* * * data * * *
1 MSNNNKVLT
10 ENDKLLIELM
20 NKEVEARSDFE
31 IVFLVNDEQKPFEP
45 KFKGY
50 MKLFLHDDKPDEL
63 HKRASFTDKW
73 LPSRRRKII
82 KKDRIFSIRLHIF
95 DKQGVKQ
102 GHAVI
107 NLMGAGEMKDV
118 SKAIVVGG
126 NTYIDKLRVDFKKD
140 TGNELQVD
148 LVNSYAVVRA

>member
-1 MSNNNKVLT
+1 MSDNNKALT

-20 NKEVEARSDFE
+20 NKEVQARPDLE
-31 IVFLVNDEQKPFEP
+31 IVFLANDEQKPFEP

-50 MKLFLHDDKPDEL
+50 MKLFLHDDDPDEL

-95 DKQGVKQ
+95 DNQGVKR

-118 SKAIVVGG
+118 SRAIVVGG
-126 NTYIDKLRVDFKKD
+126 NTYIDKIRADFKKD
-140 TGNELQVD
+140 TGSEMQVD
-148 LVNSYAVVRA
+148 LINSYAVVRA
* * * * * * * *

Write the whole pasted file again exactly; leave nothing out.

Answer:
1 MSNNNKVLT
10 ENDKLLIELM
20 NKEVEARSDFE
31 IVFLVNDEQKPFEP
45 KFKGY
50 MKLFLHDDKPDEL
63 HKRASFTDKW
73 LPSRRRKII
82 KKDRIFSIRLHIF
95 DKQGVKQ
102 GHAVI
107 NLMGAGEMKDV
118 SKAIVVGG
126 NTYIDKLRVDFKKD
140 TGNELQVD
148 LVNSYAVVRA

>member
-1 MSNNNKVLT
+1 MSDNNKALT

-20 NKEVEARSDFE
+20 NKEVQARPDLE
-31 IVFLVNDEQKPFEP
+31 IVFLANDEQKPFEP

-50 MKLFLHDDKPDEL
+50 MKLFLHDDDPDEL

-95 DKQGVKQ
+95 DNQGVKR

-118 SKAIVVGG
+118 SRAIVVGG
-126 NTYIDKLRVDFKKD
+126 NTYIDKIRADFKKD
-140 TGNELQVD
+140 TGSEMQVD
-148 LVNSYAVVRA
+148 LINSYAVVRA